Tag Archives: Jeff Winters

Late Ice Panfish in Boulder Junction, Wisconsin

by Jeff Winters

With the arrival of March signaling the end of the game fish season in many parts of Wisconsin, ice fishermen begin to turn their attention towards serious panfishing. Here in the township of Boulder Junction in Northern Wisconsin lies an ice fishing paradise for these late-ice tasty treats. With 194 lakes within a nine mile radius of town and some of the finest panfish waters in the state within its boundaries, Boulder Junction should be a main destination for you.

Located a few miles south of town and nestled in the heart of the Northern Highland State Forest is one of the more famous waters here in Boulder Junction and in the state of Wisconsin for that matter, This lake is called Allequash lake.

Allequash Lake is a relatively small water and easy for the ice fisherman to navigate. This water is known for it’s big bluegills and crappies. The lake is split into two sections, upper and lower Allequash, which spreads out fishing pressure on this water. Lower Allequash averages 5 to 7 ft. deep and is full of nice weed beds. This lower section is very popular for big gills. You will also find schools of crappie hanging out in this part of the lake although they won’t run as large as the ones found in Upper Allequash. Lower Allequash gills will commonly run around the 10-inch range while crappies in this part of the lake generally reach a maximum of about 11 inches. Upper Allequash will also hold many gills, but the crappies are Number One in this part of the lake, with 12 -14 inch fish being fairly common. When fishing Upper Allequash, concentrate your efforts on the north part of the lake. This area of the lake is one large weedbed.

Little John Lake is located a few miles south of Allequash and is another one of the small, easy-to-navigate waters that is thriving with panfish. Here on Little John, perch and crappie will provide anglers with the action that they are seeking. Little John is a weed-related lake and the large weed beds on the southern end of the lake are where you’ll want to concentrate your efforts. Perch in the 8 to 11-inch range are the most common sizes found and Little John also holds those big slab crappies in the 12 to 14 inch range. This is a sheltered little water and can provide you with good fishing under any conditions.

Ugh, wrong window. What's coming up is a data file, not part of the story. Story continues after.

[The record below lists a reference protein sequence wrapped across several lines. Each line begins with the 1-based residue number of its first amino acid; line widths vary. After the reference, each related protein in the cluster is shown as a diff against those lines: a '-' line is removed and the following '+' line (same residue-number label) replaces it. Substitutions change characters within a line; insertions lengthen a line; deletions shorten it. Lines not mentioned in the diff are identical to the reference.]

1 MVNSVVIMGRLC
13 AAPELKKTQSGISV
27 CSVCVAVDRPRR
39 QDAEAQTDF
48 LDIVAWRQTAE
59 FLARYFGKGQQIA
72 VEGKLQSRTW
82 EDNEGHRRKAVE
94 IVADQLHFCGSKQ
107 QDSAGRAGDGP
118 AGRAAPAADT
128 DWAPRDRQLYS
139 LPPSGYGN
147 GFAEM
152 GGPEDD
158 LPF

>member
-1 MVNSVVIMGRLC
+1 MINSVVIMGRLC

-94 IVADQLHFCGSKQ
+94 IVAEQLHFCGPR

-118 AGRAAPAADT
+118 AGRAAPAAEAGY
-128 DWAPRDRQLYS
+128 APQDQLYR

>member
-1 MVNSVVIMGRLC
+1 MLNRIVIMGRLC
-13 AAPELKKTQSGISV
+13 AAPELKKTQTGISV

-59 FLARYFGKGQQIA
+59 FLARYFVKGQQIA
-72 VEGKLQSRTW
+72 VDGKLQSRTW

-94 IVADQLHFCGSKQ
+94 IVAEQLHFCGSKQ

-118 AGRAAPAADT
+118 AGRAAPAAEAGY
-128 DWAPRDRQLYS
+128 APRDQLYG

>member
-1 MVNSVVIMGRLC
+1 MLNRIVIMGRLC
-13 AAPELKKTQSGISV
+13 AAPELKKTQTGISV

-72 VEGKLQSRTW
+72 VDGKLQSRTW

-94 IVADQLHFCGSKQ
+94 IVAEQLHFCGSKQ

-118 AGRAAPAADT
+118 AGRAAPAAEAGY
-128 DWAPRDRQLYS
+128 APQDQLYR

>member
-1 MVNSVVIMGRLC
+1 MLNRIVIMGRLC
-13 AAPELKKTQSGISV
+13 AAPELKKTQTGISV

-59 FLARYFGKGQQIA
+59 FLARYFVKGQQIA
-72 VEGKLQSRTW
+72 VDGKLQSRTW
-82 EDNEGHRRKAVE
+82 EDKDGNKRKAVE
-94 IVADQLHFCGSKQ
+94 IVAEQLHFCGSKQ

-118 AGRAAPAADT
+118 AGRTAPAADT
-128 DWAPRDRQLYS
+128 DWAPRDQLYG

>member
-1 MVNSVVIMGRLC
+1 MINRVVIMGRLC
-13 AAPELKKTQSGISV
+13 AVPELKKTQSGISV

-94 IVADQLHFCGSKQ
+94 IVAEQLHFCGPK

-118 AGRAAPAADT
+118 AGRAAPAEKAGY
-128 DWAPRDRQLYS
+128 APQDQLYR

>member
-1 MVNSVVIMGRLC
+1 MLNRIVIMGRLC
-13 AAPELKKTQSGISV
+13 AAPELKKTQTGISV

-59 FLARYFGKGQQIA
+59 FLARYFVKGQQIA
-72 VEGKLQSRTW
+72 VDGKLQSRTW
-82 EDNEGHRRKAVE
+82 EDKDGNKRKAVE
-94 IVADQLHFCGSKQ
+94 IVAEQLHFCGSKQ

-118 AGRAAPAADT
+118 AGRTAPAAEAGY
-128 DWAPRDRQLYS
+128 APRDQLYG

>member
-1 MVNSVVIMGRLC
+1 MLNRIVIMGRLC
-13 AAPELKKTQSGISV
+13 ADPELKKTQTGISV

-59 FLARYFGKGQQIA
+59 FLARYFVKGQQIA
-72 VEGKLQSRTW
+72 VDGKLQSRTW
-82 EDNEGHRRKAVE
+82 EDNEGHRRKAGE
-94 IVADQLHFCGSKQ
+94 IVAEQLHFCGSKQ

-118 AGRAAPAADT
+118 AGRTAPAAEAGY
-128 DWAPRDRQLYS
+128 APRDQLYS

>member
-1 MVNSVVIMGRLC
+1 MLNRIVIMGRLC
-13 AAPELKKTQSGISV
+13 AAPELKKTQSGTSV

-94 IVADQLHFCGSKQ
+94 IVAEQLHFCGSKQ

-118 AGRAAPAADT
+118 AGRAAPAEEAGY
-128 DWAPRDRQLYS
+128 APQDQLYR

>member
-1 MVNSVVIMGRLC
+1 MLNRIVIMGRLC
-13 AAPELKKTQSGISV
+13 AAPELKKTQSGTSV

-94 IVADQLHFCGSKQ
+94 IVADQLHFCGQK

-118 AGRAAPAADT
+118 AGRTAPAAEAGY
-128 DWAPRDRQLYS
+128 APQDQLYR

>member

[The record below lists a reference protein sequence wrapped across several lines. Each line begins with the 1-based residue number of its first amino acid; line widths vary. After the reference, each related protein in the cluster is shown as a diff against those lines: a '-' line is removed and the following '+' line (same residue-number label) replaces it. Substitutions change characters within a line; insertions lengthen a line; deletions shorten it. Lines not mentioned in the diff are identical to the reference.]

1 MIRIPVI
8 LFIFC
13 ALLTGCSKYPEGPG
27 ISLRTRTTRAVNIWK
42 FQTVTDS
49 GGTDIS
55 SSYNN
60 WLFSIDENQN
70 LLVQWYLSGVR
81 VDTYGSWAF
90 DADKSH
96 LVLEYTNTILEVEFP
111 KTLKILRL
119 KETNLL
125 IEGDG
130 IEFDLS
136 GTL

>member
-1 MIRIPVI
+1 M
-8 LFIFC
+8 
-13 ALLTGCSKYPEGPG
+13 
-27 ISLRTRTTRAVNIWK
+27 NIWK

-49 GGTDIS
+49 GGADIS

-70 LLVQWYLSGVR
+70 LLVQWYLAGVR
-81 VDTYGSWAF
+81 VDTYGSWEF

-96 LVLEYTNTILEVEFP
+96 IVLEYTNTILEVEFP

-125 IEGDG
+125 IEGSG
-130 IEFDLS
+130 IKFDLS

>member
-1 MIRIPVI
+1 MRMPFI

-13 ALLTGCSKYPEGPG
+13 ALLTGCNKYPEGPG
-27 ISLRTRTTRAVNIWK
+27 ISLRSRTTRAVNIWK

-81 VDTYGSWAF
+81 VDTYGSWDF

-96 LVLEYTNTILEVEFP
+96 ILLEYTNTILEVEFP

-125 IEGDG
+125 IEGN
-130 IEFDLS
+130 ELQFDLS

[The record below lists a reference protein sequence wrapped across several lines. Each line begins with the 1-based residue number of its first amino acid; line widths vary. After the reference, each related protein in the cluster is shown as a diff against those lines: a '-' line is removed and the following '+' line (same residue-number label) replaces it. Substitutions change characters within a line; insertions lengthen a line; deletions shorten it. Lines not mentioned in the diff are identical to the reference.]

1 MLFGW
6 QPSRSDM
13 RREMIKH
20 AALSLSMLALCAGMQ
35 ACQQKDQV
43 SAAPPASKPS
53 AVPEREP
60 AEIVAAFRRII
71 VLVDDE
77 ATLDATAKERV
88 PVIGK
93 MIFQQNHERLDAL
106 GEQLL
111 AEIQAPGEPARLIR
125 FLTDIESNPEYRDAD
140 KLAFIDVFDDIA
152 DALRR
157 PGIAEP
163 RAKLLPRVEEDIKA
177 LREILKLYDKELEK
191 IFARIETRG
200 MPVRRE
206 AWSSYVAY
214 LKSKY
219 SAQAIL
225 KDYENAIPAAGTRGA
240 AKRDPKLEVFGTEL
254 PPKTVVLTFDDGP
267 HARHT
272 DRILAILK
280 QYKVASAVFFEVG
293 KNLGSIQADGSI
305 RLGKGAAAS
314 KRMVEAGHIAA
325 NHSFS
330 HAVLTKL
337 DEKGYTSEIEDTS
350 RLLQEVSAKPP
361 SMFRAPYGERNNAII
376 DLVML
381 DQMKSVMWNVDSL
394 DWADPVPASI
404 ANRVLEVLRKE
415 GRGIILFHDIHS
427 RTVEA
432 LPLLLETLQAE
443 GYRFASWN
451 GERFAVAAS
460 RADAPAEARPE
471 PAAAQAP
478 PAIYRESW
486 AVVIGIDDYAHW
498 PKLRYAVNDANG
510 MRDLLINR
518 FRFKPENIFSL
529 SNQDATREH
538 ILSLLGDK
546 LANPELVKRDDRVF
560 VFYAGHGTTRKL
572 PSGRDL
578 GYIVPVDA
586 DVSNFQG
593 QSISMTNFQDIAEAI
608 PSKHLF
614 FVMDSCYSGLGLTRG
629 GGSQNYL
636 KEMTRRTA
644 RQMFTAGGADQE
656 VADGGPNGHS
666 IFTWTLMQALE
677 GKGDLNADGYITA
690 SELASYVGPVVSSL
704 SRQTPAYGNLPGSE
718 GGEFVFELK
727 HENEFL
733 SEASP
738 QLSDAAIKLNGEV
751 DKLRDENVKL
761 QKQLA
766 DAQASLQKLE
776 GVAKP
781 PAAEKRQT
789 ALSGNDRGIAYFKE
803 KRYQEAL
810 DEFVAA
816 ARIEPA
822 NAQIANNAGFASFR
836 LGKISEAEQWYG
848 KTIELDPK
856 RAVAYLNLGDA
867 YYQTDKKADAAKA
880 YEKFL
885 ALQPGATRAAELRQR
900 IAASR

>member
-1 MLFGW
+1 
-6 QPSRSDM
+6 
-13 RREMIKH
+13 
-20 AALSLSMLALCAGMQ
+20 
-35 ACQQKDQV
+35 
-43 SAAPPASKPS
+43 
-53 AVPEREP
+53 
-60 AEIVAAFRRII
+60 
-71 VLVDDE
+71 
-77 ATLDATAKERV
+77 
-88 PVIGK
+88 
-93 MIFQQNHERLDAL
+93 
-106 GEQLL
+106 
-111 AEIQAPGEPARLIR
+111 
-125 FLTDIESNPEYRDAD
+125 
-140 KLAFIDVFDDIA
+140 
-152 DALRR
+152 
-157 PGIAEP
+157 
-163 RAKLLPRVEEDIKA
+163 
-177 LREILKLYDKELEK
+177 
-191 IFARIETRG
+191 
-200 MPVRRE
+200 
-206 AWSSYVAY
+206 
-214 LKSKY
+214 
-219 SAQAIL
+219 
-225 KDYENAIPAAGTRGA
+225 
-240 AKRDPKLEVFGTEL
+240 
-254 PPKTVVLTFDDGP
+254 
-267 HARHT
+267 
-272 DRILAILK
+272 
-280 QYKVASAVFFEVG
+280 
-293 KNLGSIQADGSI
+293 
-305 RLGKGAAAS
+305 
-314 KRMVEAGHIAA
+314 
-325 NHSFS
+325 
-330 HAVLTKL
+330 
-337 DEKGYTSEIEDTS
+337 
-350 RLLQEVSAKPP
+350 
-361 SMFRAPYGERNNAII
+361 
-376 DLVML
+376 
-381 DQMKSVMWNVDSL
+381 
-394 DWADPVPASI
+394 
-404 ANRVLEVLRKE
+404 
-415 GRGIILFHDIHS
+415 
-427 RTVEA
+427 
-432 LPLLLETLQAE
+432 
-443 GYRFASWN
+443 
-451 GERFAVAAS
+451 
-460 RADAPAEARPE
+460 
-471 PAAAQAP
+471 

Another wonderful bluegill water is located just to the east of town. This lake is Partridge Lake and is well known throughout the area for holding big bull bluegills. This is another small, easy-to-navigate water with abundant weed beds found throughout. Partridge lake is another of those waters that will produce 9 -10 inch Gills with consistency.

To the west of town you’ll find Fawn Lake, one of the best late-ice crappie lakes in northern Wisconsin, Fawn is part of the Manitowish Chain. Fawn Lake is yet another of the small, easy-to-navigate waters in the area and holds abundant weed beds. The Number one species in this water is crappie and LOTS of them. The time to be on this lake, are those warmer days when the snow is melting and the water is running into the holes. These types of conditions will normally trigger a spectacular crappie bite on this lake. Fish ranging in the 11 – 12 inch bracket are a common size caught here. Concentrate your efforts in the weedbeds found on the southern end of the lake. We have found over the years that a small ice jig in a yellow chartreuse and orange color and tipped with a small piece of pork rind will work very well for hoisting fish through the ice. Bluegills are also found in Fawn Lake although they are not as big as what you’ll find in Allequash or Partridge, but you’ll still find some keeper gills to through into your creel.